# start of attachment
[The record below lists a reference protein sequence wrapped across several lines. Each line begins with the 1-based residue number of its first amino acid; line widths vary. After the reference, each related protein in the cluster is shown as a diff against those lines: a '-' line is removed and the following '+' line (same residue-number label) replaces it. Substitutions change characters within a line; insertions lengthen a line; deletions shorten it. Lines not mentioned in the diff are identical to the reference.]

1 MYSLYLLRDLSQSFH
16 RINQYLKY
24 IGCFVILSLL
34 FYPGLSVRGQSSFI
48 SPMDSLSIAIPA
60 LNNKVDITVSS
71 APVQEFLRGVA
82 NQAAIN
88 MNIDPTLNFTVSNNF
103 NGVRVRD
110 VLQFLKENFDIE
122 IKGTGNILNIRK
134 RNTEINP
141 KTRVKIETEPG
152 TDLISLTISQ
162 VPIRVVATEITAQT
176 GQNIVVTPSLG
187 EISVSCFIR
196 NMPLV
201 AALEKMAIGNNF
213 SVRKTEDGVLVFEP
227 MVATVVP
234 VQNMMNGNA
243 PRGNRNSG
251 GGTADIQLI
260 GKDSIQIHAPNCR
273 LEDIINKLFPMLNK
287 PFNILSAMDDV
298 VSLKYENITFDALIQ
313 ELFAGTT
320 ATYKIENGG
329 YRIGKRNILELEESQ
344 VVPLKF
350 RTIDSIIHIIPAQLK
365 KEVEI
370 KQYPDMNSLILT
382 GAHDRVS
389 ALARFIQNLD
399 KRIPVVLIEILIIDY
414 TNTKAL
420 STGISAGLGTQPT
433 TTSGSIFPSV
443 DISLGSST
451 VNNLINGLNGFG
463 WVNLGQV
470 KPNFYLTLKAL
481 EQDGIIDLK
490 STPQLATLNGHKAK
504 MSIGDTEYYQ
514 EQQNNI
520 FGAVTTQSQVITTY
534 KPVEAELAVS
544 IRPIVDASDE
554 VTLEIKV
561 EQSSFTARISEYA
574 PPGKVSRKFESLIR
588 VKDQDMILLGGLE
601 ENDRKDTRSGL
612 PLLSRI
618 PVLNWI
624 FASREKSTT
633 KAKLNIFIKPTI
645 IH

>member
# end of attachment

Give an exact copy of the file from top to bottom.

[The record below lists a reference protein sequence wrapped across several lines. Each line begins with the 1-based residue number of its first amino acid; line widths vary. After the reference, each related protein in the cluster is shown as a diff against those lines: a '-' line is removed and the following '+' line (same residue-number label) replaces it. Substitutions change characters within a line; insertions lengthen a line; deletions shorten it. Lines not mentioned in the diff are identical to the reference.]

1 MYSLYLLRDLSQSFH
16 RINQYLKY
24 IGCFVILSLL
34 FYPGLSVRGQSSFI
48 SPMDSLSIAIPA
60 LNNKVDITVSS
71 APVQEFLRGVA
82 NQAAIN
88 MNIDPTLNFTVSNNF
103 NGVRVRD
110 VLQFLKENFDIE
122 IKGTGNILNIRK
134 RNTEINP
141 KTRVKIETEPG
152 TDLISLTISQ
162 VPIRVVATEITAQT
176 GQNIVVTPSLG
187 EISVSCFIR
196 NMPLV
201 AALEKMAIGNNF
213 SVRKTEDGVLVFEP
227 MVATVVP
234 VQNMMNGNA
243 PRGNRNSG
251 GGTADIQLI
260 GKDSIQIHAPNCR
273 LEDIINKLFPMLNK
287 PFNILSAMDDV
298 VSLKYENITFDALIQ
313 ELFAGTT
320 ATYKIENGG
329 YRIGKRNILELEESQ
344 VVPLKF
350 RTIDSIIHIIPAQLK
365 KEVEI
370 KQYPDMNSLILT
382 GAHDRVS
389 ALARFIQNLD
399 KRIPVVLIEILIIDY
414 TNTKAL
420 STGISAGLGTQPT
433 TTSGSIFPSV
443 DISLGSST
451 VNNLINGLNGFG
463 WVNLGQV
470 KPNFYLTLKAL
481 EQDGIIDLK
490 STPQLATLNGHKAK
504 MSIGDTEYYQ
514 EQQNNI
520 FGAVTTQSQVITTY
534 KPVEAELAVS
544 IRPIVDASDE
554 VTLEIKV
561 EQSSFTARISEYA
574 PPGKVSRKFESLIR
588 VKDQDMILLGGLE
601 ENDRKDTRSGL
612 PLLSRI
618 PVLNWI
624 FASREKSTT
633 KAKLNIFIKPTI
645 IH

>member